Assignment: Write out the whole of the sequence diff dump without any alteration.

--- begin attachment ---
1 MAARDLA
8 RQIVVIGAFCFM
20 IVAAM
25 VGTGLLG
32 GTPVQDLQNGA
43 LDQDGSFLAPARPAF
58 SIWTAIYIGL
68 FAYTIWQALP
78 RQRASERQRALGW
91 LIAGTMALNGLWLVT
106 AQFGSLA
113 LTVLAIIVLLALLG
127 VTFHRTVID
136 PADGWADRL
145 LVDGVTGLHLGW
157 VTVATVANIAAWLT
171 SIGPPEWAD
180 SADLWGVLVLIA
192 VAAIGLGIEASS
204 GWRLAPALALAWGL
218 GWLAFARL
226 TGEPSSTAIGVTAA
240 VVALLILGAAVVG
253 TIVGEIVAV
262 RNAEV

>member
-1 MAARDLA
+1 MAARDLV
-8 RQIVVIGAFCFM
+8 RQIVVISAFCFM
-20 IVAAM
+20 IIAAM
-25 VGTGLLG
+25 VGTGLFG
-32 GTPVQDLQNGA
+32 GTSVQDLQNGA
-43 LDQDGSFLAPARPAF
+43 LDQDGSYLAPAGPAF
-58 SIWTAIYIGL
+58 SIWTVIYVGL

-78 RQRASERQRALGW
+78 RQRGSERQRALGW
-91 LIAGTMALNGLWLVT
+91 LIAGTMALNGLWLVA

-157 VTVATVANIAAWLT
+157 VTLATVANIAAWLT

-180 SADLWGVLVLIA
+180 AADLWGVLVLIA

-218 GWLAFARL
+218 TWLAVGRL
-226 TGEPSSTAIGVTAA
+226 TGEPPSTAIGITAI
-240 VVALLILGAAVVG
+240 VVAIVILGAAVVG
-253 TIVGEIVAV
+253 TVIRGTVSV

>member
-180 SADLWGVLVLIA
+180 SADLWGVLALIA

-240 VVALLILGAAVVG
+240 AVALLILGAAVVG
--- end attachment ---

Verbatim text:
1 MAARDLA
8 RQIVVIGAFCFM
20 IVAAM
25 VGTGLLG
32 GTPVQDLQNGA
43 LDQDGSFLAPARPAF
58 SIWTAIYIGL
68 FAYTIWQALP
78 RQRASERQRALGW
91 LIAGTMALNGLWLVT
106 AQFGSLA
113 LTVLAIIVLLALLG
127 VTFHRTVID
136 PADGWADRL
145 LVDGVTGLHLGW
157 VTVATVANIAAWLT
171 SIGPPEWAD
180 SADLWGVLVLIA
192 VAAIGLGIEASS
204 GWRLAPALALAWGL
218 GWLAFARL
226 TGEPSSTAIGVTAA
240 VVALLILGAAVVG
253 TIVGEIVAV
262 RNAEV

>member
-1 MAARDLA
+1 MAARDLV
-8 RQIVVIGAFCFM
+8 RQIVVISAFCFM
-20 IVAAM
+20 IIAAM
-25 VGTGLLG
+25 VGTGLFG
-32 GTPVQDLQNGA
+32 GTSVQDLQNGA
-43 LDQDGSFLAPARPAF
+43 LDQDGSYLAPAGPAF
-58 SIWTAIYIGL
+58 SIWTVIYVGL

-78 RQRASERQRALGW
+78 RQRGSERQRALGW
-91 LIAGTMALNGLWLVT
+91 LIAGTMALNGLWLVA

-157 VTVATVANIAAWLT
+157 VTLATVANIAAWLT

-180 SADLWGVLVLIA
+180 AADLWGVLVLIA

-218 GWLAFARL
+218 TWLAVGRL
-226 TGEPSSTAIGVTAA
+226 TGEPPSTAIGITAI
-240 VVALLILGAAVVG
+240 VVAIVILGAAVVG
-253 TIVGEIVAV
+253 TVIRGTVSV

>member
-180 SADLWGVLVLIA
+180 SADLWGVLALIA

-240 VVALLILGAAVVG
+240 AVALLILGAAVVG